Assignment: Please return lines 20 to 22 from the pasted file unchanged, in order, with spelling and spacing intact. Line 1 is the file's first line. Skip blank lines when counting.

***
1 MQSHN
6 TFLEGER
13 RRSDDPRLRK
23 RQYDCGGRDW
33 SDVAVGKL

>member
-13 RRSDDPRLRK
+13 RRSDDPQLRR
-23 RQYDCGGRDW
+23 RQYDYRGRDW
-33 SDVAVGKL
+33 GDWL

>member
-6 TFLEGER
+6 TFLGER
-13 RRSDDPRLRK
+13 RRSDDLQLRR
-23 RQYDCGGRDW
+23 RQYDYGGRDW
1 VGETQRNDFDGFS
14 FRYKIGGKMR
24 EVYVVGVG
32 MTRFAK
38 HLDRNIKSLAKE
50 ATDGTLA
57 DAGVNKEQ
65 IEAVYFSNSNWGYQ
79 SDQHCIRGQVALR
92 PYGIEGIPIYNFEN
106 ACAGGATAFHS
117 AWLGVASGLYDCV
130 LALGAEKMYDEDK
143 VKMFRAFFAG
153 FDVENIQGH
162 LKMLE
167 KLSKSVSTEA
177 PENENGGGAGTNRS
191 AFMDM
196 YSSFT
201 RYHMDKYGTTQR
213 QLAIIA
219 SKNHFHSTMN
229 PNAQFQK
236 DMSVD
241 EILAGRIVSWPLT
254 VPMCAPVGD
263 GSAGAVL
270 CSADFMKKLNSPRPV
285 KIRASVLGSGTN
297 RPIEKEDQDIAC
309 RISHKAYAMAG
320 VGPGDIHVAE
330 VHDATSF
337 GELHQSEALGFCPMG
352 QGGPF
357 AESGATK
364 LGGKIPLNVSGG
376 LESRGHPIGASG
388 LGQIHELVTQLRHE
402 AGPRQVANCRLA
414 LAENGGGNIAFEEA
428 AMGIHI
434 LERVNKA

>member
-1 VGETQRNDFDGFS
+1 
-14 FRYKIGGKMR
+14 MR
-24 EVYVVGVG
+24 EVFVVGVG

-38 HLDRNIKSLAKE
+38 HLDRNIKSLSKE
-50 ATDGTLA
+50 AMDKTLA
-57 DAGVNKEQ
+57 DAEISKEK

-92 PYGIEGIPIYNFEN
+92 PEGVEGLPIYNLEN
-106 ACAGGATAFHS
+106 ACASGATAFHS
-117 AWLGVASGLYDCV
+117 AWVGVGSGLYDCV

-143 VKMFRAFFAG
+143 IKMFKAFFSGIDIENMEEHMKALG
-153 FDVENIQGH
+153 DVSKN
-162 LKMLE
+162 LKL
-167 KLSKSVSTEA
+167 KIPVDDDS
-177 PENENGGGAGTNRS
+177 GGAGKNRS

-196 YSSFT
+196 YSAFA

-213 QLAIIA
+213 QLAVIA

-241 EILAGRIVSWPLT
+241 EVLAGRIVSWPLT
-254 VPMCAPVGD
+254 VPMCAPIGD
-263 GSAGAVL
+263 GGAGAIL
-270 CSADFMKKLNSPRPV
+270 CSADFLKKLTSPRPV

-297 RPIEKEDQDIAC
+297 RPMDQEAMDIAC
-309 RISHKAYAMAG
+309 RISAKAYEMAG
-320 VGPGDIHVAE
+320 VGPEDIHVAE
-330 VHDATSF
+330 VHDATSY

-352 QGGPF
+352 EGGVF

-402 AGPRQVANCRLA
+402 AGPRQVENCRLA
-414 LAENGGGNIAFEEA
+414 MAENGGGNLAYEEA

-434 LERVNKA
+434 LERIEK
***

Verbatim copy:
1 VGETQRNDFDGFS
14 FRYKIGGKMR
24 EVYVVGVG